Obsessive-compulsive disorder (OCD) is real and may require seeing a psychiatrist from Westport for professional help. Learn more about the condition here.
1. What is an obsessive-compulsive disorder?
OCD is a subset of anxiety disorder that is driven by obsession and compulsion. Obsession means having intrusive, successive and long-term thoughts, urges, and images, which can lead to feelings of anxiety, panic, or distress. As an example, a person may be obsessed with the fear of having their house burgled.
Compulsion, on the other hand, is a behavior an anxious person does to reduce the negative feelings or worry. Following the example above, the person may keep checking the doors and windows at night or repeat the motions of locking and unlocking the passageways.
2. How does a doctor diagnose OCD?
It’s normal for a person to have obsessive thoughts or compulsive behaviors once in a while, so it’s important to set up criteria on what makes it a disorder.
In hindsight, the person needs to have both, and these obsessions and compulsions should be intrusive enough they affect the quality of life. For example, the negative ideas may occupy their thoughts the whole day. They avoid certain activities to feel safe or have the need to perform certain actions to satisfy themselves and reduce their anxiety.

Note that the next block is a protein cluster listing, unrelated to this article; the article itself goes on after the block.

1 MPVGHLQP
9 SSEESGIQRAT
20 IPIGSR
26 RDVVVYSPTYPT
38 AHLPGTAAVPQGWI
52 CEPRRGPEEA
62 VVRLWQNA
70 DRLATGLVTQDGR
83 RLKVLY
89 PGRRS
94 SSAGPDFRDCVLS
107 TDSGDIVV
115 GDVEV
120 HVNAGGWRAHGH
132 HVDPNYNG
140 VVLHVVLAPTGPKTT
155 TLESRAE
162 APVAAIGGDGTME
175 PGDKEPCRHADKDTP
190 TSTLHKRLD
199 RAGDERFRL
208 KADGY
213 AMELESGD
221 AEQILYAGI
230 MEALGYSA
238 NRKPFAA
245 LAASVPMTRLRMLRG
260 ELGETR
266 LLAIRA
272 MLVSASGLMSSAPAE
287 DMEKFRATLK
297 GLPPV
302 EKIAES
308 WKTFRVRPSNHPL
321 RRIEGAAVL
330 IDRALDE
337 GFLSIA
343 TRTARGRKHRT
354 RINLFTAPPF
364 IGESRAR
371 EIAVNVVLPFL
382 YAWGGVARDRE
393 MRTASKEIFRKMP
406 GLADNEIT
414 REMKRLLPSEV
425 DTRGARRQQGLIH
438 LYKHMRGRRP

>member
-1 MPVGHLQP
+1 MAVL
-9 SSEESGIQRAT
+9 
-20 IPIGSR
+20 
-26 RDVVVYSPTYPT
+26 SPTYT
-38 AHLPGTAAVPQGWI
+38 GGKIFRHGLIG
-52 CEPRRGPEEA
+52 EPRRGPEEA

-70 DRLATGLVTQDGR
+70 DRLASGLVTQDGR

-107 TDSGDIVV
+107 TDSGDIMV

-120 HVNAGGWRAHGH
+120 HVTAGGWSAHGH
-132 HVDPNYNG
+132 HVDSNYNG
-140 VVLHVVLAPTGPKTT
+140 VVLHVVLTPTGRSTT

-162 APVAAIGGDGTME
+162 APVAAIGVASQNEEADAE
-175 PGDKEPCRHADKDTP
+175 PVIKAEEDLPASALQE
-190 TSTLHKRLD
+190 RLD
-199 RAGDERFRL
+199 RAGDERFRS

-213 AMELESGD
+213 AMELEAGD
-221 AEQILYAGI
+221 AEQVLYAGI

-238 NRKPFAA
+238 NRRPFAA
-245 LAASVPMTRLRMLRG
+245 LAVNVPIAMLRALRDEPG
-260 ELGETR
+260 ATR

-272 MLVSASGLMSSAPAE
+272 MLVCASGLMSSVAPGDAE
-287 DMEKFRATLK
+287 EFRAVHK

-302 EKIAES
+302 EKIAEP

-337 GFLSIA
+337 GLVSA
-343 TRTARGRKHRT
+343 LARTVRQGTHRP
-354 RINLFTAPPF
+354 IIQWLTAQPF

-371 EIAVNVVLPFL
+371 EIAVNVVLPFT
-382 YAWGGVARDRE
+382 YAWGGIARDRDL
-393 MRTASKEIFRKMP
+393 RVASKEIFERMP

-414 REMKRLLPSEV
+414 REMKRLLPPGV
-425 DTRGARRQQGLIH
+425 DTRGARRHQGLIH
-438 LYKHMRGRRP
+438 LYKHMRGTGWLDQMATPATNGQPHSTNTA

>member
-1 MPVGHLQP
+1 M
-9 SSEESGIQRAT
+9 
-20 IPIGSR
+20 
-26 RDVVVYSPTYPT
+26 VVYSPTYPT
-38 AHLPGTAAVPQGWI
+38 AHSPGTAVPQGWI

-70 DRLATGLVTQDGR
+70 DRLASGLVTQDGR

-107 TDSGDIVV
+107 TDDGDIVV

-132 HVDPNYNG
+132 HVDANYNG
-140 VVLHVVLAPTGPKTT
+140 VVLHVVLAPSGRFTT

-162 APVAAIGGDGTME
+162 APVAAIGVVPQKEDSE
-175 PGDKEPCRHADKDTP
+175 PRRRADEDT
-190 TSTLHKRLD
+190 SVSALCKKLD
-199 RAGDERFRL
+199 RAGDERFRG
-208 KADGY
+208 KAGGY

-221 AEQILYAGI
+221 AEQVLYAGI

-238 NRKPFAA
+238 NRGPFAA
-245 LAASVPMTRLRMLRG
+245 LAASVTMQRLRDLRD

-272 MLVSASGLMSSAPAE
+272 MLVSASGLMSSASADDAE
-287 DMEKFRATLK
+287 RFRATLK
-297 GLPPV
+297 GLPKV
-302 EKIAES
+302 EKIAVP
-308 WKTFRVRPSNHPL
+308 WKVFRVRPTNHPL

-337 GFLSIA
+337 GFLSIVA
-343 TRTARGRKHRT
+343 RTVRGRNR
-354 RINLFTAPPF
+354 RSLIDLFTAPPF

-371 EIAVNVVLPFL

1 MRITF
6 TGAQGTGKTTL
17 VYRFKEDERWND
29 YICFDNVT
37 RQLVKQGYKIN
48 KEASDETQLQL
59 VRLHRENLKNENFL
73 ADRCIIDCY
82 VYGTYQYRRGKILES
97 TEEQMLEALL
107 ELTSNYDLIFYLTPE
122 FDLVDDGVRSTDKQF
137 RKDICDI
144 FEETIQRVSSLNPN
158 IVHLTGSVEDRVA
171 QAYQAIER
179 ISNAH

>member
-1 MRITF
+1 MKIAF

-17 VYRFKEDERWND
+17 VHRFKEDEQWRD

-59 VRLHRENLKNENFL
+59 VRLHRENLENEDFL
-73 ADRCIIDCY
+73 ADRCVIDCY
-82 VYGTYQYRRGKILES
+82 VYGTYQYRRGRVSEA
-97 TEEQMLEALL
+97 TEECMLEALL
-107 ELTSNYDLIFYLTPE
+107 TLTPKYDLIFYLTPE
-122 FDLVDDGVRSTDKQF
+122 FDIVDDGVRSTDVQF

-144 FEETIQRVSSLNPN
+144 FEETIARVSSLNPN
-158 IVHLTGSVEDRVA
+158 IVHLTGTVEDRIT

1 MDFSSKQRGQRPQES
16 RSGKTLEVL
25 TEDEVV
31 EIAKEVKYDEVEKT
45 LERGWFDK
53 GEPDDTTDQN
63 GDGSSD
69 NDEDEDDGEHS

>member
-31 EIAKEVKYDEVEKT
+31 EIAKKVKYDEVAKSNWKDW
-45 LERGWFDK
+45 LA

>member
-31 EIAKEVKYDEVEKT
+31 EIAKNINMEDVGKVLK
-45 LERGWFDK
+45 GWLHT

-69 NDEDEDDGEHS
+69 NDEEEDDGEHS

The individual may also have to undergo physical exams such as blood tests. This is to rule out any underlying condition that may be causing symptoms that are similar to that of OCD.
3. What are the best treatments for OCD?
Like other mental disorders, people with OCD may have to take medications or undergo psychological treatment. Many experts, however, believe cognitive behavior therapy (CBT) is more practical and effective. In a study conducted by National Institutes of Mental Health, the success rate of behavior therapy was 86%. Medications had 48%.
OCD affects and manifests in different ways among different people. There’s no one-size-fits-all solution. It is, therefore, necessary to have a professional step in and develop an individualized treatment plan.